Our editor-in-chief Nate Yapp is proud to have contributed to the new book Hidden Horror: A Celebration of 101 Underrated and Overlooked Fright Flicks, edited by Aaron Christensen. Another contributors include Anthony Timpone, B.J. Colangelo, Dave Alexander, Classic-Horror.com's own Robert C. Ring and John W. Bowen. Pick up a copy today from Amazon.com!
Frank Henenlotter, the director of Frankenhooker and other films I've had the pleasure to see, is someone I'd like to meet. If his movies are any indication of his character, there isn't a pretentious bone in the man's body. He's a master in the art of grindhouse exploitation sleaze. His stories invariably involve seedy characters set in even seedier locations engaging in the seediest actions imaginable. And this is what sets Henenlotter's work a step ahead of the pack, because he's got a wonderfully demented imagination. Add to this a twisted sense of humor, a determination to offend, and a dash of social commentary. The end product is still garbage, but it's garbage of the highest grade.
In this outing, the viewer is introduced to Jeffrey, a New Jersey doctor wannabe who works for the electric company. He wasn't exactly normal even before his fiancée was accidentally turned into mincemeat by one of his inventions, a remote-controlled lawnmower. Prior to the accident he was attempting to perfect a living biological specimen that combined a brain and an eyeball. Now, things have progressed from eccentric to downright bizarre. He still has the eyebrain, which he keeps in a fish tank. He also has the head of his fiancée preserved in a chemical vat. He occasionally takes out the head and treats it to candlelit dinners, poetry, and wine.
His primary objective, in the true Dr. Frankenstein spirit, is to piece together a body, attach the head of his beloved, and then zap her back to life. It's a complicated plan, so when inspiration is needed he drills holes into his brain. His solution is to whip up a batch of supercrack that, when smoked, causes the user to explode. Now all he needs is a motel room and some hookers, and everything else will fall into place. Unfortunately, like Dr. Frankenstein, he runs across a variety of factors that he just didn't account for. Far be it for me to ruin the surprises, but just to give you an idea, some of these factors involve personality changes, gender changes, mass bodily dismemberment, sex that is literally electrifying, and a pimp named Zorro who's built like a beer keg and is not known for his patience.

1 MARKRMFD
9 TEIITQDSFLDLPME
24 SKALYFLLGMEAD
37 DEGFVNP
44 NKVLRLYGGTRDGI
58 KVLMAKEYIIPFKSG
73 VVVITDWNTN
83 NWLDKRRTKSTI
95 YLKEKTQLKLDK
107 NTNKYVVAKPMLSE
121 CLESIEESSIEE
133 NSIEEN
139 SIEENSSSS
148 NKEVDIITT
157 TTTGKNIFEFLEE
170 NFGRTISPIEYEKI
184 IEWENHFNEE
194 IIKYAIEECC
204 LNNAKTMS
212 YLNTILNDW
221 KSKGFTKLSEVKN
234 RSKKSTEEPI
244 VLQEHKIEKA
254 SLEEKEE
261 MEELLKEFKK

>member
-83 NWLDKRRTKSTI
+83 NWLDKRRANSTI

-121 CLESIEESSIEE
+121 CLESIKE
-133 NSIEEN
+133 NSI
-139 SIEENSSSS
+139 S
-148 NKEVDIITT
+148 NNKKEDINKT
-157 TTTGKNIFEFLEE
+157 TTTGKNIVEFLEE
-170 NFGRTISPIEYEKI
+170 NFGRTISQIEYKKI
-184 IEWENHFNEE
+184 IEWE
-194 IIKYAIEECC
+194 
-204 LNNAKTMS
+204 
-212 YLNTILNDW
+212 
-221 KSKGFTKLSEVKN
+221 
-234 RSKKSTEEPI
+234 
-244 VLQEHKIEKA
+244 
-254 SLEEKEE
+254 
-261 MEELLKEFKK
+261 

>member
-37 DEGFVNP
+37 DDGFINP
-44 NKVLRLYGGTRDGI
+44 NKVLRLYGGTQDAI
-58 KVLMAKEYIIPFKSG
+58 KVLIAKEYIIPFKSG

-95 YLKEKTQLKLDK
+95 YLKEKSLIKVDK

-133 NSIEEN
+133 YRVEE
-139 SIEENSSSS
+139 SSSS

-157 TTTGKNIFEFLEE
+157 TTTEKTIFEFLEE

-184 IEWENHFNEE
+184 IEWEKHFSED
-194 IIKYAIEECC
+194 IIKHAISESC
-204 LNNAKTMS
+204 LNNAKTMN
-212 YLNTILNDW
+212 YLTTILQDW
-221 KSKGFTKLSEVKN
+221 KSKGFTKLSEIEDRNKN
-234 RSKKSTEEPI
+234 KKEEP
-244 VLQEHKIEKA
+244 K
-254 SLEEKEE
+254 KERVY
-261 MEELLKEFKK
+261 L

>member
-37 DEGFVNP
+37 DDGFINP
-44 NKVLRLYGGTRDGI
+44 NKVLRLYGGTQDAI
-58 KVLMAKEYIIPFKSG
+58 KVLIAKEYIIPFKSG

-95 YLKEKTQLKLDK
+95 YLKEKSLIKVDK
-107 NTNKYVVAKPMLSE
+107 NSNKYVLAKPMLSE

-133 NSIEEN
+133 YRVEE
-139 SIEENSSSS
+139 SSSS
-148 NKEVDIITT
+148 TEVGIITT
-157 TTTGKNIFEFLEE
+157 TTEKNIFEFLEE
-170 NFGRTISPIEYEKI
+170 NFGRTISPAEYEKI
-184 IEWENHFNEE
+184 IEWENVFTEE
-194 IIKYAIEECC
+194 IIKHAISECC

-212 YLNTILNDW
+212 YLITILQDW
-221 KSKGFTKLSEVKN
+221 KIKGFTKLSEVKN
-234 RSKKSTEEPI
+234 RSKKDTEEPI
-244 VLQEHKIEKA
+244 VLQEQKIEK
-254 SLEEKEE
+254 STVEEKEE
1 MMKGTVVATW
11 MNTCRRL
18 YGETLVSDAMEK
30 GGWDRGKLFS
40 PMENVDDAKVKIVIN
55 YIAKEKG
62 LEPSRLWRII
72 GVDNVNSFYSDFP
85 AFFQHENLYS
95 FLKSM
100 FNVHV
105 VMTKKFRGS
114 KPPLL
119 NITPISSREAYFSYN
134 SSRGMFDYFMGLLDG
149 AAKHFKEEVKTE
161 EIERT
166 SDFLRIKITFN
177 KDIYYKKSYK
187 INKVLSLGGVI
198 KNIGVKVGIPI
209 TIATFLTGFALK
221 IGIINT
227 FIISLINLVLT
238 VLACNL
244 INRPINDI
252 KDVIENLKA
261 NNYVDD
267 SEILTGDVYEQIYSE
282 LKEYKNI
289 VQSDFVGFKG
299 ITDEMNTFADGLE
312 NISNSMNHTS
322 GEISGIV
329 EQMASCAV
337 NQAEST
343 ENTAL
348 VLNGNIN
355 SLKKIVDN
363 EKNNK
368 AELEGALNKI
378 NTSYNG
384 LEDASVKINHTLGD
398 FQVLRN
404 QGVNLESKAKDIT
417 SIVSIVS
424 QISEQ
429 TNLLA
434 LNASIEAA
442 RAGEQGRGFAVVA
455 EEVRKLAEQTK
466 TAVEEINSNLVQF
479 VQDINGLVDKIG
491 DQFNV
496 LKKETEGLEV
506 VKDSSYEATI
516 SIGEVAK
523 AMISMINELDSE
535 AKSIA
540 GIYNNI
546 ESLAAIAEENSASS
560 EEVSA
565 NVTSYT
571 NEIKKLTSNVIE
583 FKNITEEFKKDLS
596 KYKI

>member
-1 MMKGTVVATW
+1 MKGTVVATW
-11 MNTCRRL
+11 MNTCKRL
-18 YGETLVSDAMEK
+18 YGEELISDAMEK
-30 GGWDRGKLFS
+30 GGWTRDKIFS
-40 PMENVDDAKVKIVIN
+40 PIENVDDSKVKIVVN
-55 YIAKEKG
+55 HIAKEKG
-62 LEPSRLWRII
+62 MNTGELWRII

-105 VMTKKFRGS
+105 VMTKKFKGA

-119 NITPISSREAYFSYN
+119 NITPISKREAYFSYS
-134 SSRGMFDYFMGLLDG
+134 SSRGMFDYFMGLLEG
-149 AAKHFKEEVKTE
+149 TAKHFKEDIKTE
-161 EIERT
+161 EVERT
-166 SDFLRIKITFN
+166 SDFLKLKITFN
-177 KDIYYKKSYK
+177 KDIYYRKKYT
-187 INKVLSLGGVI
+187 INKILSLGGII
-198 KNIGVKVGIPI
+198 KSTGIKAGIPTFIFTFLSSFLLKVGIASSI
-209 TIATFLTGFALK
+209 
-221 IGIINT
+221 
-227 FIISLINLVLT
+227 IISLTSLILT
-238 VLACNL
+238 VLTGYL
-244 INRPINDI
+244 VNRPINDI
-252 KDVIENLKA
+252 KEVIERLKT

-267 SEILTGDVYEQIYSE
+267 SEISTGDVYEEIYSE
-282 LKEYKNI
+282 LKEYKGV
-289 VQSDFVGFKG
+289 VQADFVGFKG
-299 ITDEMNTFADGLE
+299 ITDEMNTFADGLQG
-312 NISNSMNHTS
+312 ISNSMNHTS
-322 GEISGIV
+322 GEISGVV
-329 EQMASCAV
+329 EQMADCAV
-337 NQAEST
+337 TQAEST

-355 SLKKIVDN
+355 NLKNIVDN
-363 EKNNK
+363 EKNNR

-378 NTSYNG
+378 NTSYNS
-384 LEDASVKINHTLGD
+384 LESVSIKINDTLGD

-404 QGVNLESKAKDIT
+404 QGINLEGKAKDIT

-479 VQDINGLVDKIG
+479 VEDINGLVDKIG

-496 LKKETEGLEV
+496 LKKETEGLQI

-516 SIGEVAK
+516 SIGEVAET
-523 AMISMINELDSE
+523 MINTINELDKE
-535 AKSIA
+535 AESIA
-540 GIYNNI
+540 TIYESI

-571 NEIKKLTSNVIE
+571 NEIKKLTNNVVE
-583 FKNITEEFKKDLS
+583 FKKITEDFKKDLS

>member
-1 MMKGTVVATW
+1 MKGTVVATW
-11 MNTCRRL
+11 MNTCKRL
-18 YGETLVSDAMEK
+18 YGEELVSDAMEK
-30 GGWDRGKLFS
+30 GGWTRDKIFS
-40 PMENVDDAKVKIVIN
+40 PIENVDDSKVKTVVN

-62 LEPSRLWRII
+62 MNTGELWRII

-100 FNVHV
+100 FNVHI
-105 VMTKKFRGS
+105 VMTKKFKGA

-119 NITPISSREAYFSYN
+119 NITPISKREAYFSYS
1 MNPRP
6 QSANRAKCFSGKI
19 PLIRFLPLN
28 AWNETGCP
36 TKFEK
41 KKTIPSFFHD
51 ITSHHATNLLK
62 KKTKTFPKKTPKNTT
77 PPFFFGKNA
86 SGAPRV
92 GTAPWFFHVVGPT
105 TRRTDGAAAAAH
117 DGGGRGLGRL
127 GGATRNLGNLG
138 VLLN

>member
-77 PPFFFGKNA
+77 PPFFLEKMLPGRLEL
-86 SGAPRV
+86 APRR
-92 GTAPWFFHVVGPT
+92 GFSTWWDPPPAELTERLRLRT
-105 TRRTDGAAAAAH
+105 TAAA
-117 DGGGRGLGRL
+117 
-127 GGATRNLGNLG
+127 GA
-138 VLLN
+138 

Watching this movie had me in stitches the entire time (yeah, clever pun, moving on). It reads like a splatter film, and there are plenty of scenes that deliver the goods in that area, but the handling of the material is pure black humor. This is a picture that gleefully goes over the top at every opportunity. In other parts the humor is a bit subtler, which in turn requires some skill on the part of the actors. Fortunately, the performances in Frankenhooker bring it off quite well. James Lorinz gives Jeffrey a smooth blend of psychonerd personality, and Patty Mullen uses hilarious body language in more ways than one for the part of the resurrected fiancée. But my hat has to go off to Louise Lasser, who plays Jeffrey's mother. She's got a lot of pictures under her belt, many of them under the direction of Woody Allen. She has one scene, and she damn near steals the movie with it.
So, in the end we've got an original take on the Frankenstein story, as only Henenlotter could bring it. Sick, depraved, morbidly funny, ultraviolent, and highly recommended from a personality type who can appreciate this kind of entertainment. If you're reading this, you should have a good idea whether or not this is your thing. Check it out. Bring a date if you're feeling bold. It can either solidify the bond between you or break it completely, depending on the desired effect.